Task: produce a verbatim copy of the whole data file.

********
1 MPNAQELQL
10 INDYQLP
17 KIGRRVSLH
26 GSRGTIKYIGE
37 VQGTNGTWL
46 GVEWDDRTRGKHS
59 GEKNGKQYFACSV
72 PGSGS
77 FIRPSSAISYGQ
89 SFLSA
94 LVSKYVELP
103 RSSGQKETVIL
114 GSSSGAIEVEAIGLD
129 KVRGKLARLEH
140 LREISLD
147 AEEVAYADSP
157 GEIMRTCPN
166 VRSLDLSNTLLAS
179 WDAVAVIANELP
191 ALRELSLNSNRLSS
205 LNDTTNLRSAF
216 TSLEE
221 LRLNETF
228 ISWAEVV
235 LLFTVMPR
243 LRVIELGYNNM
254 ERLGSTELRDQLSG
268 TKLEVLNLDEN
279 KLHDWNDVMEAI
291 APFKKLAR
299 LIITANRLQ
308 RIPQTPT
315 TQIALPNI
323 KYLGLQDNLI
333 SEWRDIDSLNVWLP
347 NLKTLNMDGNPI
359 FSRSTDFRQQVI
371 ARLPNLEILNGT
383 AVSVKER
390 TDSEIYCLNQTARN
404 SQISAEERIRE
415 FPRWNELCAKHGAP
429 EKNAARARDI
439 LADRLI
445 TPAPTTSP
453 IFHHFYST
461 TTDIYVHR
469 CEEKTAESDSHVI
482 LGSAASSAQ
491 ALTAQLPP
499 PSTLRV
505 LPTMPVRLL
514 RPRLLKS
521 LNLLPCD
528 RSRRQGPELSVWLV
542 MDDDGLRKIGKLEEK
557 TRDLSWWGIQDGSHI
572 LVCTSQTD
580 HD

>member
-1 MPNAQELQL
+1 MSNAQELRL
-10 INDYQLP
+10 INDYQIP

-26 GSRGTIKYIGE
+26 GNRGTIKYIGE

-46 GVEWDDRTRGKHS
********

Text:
1 MPNAQELQL
10 INDYQLP
17 KIGRRVSLH
26 GSRGTIKYIGE
37 VQGTNGTWL
46 GVEWDDRTRGKHS
59 GEKNGKQYFACSV
72 PGSGS
77 FIRPSSAISYGQ
89 SFLSA
94 LVSKYVELP
103 RSSGQKETVIL
114 GSSSGAIEVEAIGLD
129 KVRGKLARLEH
140 LREISLD
147 AEEVAYADSP
157 GEIMRTCPN
166 VRSLDLSNTLLAS
179 WDAVAVIANELP
191 ALRELSLNSNRLSS
205 LNDTTNLRSAF
216 TSLEE
221 LRLNETF
228 ISWAEVV
235 LLFTVMPR
243 LRVIELGYNNM
254 ERLGSTELRDQLSG
268 TKLEVLNLDEN
279 KLHDWNDVMEAI
291 APFKKLAR
299 LIITANRLQ
308 RIPQTPT
315 TQIALPNI
323 KYLGLQDNLI
333 SEWRDIDSLNVWLP
347 NLKTLNMDGNPI
359 FSRSTDFRQQVI
371 ARLPNLEILNGT
383 AVSVKER
390 TDSEIYCLNQTARN
404 SQISAEERIRE
415 FPRWNELCAKHGAP
429 EKNAARARDI
439 LADRLI
445 TPAPTTSP
453 IFHHFYST
461 TTDIYVHR
469 CEEKTAESDSHVI
482 LGSAASSAQ
491 ALTAQLPP
499 PSTLRV
505 LPTMPVRLL
514 RPRLLKS
521 LNLLPCD
528 RSRRQGPELSVWLV
542 MDDDGLRKIGKLEEK
557 TRDLSWWGIQDGSHI
572 LVCTSQTD
580 HD

>member
-1 MPNAQELQL
+1 MSNAQELRL
-10 INDYQLP
+10 INDYQIP

-26 GSRGTIKYIGE
+26 GNRGTIKYIGE

-46 GVEWDDRTRGKHS